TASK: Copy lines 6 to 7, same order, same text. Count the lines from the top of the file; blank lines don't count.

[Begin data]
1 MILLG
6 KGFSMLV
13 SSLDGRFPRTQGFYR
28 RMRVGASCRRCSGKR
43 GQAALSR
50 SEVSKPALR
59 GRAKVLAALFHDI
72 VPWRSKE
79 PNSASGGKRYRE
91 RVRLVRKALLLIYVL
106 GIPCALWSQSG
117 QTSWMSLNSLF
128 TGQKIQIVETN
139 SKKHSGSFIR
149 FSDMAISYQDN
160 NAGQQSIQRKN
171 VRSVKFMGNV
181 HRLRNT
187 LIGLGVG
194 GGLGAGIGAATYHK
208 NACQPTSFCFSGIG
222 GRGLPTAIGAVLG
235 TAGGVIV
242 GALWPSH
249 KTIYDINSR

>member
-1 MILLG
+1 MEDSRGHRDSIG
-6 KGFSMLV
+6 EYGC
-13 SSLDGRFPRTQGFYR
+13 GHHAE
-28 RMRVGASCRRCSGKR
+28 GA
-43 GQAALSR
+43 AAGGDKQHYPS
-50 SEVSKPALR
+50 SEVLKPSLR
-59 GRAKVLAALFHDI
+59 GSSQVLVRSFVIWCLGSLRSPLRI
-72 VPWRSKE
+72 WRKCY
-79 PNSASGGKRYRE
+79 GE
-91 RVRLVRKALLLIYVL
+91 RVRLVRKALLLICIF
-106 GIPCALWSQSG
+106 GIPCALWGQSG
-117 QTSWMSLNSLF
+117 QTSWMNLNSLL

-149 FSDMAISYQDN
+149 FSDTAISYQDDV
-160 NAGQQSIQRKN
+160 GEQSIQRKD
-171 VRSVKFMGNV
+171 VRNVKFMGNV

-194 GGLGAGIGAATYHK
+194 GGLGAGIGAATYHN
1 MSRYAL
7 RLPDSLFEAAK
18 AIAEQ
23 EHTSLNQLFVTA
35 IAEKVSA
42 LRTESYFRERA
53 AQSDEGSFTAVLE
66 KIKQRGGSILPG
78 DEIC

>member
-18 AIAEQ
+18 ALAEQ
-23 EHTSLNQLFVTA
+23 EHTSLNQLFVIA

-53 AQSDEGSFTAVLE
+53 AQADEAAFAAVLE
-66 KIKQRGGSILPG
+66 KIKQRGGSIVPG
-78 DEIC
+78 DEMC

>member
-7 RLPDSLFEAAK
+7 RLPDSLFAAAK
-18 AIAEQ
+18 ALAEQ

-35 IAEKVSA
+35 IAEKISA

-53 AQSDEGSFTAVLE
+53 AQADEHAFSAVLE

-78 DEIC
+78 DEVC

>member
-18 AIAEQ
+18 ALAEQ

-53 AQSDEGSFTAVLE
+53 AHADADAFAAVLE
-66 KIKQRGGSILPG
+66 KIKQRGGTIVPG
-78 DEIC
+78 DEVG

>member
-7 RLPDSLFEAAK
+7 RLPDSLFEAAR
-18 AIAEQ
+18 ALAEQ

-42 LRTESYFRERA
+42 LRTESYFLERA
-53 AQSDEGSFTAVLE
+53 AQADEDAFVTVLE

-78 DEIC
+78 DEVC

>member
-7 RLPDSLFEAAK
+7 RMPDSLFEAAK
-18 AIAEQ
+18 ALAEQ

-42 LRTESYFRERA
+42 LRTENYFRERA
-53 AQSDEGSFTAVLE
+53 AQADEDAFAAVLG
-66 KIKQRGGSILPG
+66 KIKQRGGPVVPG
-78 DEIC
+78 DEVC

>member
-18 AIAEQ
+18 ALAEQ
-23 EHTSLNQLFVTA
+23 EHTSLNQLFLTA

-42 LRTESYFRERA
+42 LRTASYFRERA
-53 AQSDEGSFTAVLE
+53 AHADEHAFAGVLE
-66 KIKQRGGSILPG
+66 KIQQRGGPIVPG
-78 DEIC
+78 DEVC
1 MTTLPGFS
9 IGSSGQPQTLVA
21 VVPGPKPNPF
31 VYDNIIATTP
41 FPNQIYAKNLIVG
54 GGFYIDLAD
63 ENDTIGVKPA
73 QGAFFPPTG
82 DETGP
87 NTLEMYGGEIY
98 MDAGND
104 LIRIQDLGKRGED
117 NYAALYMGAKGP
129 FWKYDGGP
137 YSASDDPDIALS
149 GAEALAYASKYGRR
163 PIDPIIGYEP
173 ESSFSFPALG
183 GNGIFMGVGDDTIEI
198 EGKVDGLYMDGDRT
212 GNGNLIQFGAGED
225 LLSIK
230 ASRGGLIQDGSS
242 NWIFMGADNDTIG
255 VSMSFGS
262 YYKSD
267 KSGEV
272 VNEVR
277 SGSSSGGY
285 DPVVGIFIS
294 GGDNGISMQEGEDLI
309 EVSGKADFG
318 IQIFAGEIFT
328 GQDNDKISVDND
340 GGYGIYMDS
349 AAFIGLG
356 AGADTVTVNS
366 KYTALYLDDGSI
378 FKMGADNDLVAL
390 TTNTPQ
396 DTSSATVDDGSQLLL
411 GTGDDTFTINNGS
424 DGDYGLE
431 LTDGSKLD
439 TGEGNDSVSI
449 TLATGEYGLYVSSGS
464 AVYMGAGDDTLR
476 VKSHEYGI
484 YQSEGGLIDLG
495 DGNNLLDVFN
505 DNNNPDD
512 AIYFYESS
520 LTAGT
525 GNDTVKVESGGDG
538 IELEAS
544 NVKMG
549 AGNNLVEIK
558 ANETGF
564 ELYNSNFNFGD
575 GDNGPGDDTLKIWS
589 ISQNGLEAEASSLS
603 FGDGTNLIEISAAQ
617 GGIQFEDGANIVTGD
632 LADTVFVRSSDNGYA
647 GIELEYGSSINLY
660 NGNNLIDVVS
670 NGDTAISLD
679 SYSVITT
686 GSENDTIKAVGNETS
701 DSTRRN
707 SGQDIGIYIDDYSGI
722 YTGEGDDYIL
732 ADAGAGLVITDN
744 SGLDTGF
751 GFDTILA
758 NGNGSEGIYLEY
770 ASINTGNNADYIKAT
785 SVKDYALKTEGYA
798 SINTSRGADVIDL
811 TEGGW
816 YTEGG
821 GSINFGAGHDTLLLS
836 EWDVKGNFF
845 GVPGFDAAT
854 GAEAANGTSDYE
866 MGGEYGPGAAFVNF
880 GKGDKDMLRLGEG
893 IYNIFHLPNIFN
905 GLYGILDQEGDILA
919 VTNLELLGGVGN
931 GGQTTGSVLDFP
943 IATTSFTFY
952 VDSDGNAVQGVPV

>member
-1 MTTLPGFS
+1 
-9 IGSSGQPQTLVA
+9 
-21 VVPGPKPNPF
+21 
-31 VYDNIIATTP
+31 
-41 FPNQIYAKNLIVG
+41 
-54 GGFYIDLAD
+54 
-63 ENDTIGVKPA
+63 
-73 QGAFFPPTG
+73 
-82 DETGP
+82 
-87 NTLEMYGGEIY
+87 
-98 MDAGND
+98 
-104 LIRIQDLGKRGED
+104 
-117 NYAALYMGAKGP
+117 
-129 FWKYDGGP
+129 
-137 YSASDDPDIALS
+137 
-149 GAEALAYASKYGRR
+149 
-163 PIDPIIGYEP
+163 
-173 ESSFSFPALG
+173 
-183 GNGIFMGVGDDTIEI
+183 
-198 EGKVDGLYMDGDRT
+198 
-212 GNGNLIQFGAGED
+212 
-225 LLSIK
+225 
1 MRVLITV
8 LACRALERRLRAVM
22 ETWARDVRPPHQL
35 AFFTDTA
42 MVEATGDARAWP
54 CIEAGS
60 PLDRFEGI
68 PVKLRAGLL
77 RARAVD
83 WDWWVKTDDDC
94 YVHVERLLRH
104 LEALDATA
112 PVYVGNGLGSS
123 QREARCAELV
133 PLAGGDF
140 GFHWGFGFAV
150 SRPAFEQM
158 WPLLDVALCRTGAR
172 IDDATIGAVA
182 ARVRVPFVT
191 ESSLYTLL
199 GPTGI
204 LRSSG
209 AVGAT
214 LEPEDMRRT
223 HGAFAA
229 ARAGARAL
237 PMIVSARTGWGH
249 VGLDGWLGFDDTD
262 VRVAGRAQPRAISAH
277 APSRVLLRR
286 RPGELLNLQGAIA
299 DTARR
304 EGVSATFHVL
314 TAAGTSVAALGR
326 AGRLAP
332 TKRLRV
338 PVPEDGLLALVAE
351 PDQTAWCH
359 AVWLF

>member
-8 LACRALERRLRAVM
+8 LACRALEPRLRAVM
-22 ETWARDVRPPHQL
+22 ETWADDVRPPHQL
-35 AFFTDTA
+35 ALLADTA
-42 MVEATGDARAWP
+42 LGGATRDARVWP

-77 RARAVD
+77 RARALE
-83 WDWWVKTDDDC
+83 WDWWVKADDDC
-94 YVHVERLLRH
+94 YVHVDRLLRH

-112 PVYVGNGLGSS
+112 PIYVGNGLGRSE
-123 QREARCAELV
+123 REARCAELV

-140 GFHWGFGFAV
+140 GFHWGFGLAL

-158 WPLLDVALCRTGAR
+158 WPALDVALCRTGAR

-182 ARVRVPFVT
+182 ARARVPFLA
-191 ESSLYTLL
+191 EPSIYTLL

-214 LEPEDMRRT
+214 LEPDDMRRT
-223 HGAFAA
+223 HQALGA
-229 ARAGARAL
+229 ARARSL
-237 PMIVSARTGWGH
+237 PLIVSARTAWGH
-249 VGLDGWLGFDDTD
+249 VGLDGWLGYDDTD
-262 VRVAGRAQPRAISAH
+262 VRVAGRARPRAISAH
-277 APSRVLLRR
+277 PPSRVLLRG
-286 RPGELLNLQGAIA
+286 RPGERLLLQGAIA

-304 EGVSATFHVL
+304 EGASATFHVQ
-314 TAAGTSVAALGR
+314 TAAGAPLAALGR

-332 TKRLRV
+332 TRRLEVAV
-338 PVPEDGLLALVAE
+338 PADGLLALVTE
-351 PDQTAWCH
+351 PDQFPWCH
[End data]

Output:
50 SEVSKPALR
59 GRAKVLAALFHDI